2.3.3. Regression Analysis

The importance of this analysis is to detect trends in basin hydroclimate concerning its topographic classes correlations that relapsed with the multiple linear regression method. The model developed from maximum temperature, minimum temperature, mean streamflow, and mean precipitation in the basin. According to Equation (11), the simple linear regression calculation is considered topography to precipitation correlation from the meteorological station’s elevation value to its mean annual precipitation variability element.
D = S i + R i R b ¯
D is basin mean streamflow, Si stream flow intercept, R b ¯ basin mean rainfall, and Ri rainfall intercept; the basin rainfall condition will control change in the streamflow.

3. Result and Discussion

The upper Awash basin had an elevation of approximately 1800 m difference on average from the basin river head to its outlet. The elevation variation was calculated from the satellite image digital elevation model (DEM). The basin’s hydroclimate analysis with multiple linear regression, elevation to temperature, and precipitation to elevation correlation was performed. The systematic elevation classification had a different mean of rainfall. Accordingly, the lowland had about 361 mm, the midland got 354 mm, and the highland had about 137 mm mean annual rainfall during the study time.
The statistical application was used to correlate the basin’s topographical nature to its temporal data. Accordingly, the linear regression of topographic classes to hydroclimate correlation agreed with the finding of [39] (See (Section 4.2. Hence, the temperature variability revealed from trend analysis association to precipitation evaluation carried out.

4. Meteorological Trend Analysis

The precipitation data from eleven selected stations for the 1991 to 2015 time series (Figure 3) were used to evaluate the meteorological trend. The basin had 1019 mm mean annual rainfall. It had 1340 mm maximum and 873 mm minimum rainfall by 1993 and 1997, respectively. Arfaasaa, Ganna, and Birraa use agricultural time, and these are seasons considered to encompass basin’s most essential time. Therefore, seasonal and annual hydroclimate trend evaluation with respect to basin topography nature must be emphasized.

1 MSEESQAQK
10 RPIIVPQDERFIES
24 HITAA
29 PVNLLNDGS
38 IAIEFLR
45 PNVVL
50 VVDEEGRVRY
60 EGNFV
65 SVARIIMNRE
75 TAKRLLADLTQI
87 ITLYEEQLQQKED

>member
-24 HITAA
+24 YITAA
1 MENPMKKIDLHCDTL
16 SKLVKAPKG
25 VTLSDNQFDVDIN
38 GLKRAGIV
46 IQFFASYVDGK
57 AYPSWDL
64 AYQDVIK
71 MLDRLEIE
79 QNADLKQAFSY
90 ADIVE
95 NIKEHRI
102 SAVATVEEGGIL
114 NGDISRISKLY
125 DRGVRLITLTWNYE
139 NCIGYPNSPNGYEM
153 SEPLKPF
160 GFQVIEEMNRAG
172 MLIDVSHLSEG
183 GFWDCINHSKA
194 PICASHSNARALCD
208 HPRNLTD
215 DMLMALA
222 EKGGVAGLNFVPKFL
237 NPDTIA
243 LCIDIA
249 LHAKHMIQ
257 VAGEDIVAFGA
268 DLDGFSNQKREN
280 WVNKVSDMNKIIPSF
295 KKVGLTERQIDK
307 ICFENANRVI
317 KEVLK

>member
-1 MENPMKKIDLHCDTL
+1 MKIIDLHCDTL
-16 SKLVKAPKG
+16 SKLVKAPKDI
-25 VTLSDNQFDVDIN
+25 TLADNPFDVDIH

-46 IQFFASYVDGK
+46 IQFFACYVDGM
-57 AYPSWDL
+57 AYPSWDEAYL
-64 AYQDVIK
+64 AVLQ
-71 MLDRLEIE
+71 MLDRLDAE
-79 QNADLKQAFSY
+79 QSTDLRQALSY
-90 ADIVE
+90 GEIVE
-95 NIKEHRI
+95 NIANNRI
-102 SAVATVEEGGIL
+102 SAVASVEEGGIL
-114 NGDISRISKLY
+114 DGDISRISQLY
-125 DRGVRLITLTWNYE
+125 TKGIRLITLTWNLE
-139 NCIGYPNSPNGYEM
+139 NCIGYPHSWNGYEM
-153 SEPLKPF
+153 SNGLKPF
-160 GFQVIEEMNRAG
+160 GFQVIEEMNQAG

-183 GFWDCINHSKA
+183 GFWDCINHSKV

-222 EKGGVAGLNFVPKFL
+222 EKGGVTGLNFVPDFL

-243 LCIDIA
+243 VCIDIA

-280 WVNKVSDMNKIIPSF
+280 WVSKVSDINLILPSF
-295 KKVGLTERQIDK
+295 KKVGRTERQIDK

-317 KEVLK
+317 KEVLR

The lowland (Bishoftu, Mojo, and Hombole) stations displayed an increasing hydroclimate trend, both seasonally and annually (Figure 4c). They had an annual significant increasing trend with a 95% statistical significance.
The Hombole and Mojo stations that contribute 31.22% (Table 3) of basin precipitation had insignificant seasonal rainfall growth except for the Birraa season of Mojo. The Bishoftu station had an insignificant hydroclimate rise seasonally and annually during the study time series. The Birraa season of Mojo experienced a rainfall and temperature increase at 95 and 90% significance levels, respectively.
Midland (Sabata, Kimoye, Ginchi, and Asgori) stations that accounted 34.28% (Table 3) precipitation of the basin had decreasing seasonal precipitation (Figure 4b). Annually, Sabata station significantly increased to a 90% level of significance with rainfall.
The maximum temperature at Kimoye and Asgori stations increased, while Sabata and Ginchi stations decreased contrarily. However, Ginchi and Sabata stations insignificantly decreased with maximum temperature.
Precipitation of highland (Addis Ababa, Sendafa, Ejere, and Addis Alem) area stations exhibited a decreasing trend annually and in Arfaasaa seasons. These area stations contributed 34.5% of basin’s precipitation (Table 3). During Ganna season, Addis Alem and Addis Ababa stations increased insignificantly. Annually, these stations increased at 95% significance level. However, Ejere stations decreased considerably at 95% significance level. Generally, highland stations exhibited an annually decreasing trend except for Sendafa station.
Since highland stations lack temperature data, the Addis Ababa station is considered for the trend analysis. Thus, it resulted in an increasing trend annually and in all seasons with least correlation of R2 (Figure 4a). Statistically, the annual trend of maximum temperature and seasons’ (Ganna and Birraa) minimum temperature significantly increased. The detailed analysis is expressed in (Table 4).
The basin precipitation displayed a decreasing trend of 10.58% annually (Figure 4d). The wet seasons: Arfaasaa decreased by 30.12%, while Ganna season increased by 11.26%. The basin’s temperature exhibited an increasing trend. During Bona, the dry season, it got higher variability in minimum temperature and decreased precipitation. The precipitation of this season experienced variation with 72.89% decrease and increasing maximum temperature.

4.1. Seasonal and Annual Streamflow Evaluation

Most of the main tributaries head from the highland of the basin’s central urban lands to the Koka reservoir (Figure 2). The basin receives two rivers from headwater to the lake Koka at the upper basin (Figure 5a,b). These upstream rivers were systematically approached by considering Awash Hombole and Mojo rivers, the main tributaries. Both the upper Awash Hombole and Mojo rivers cross the explained elevation difference (Figure 2).
Awash-Hombole is the main tributary from Awash-Melka kunture from Awash head flow with different tributaries and joins with Akaki’s main arm at Geba Robi (472,731.62 m E, 953,030.32 m N) type locality. This river crosses the three topographic classes used for the Metrologic trends. Dominantly, it flows from the highland and midland topographic study.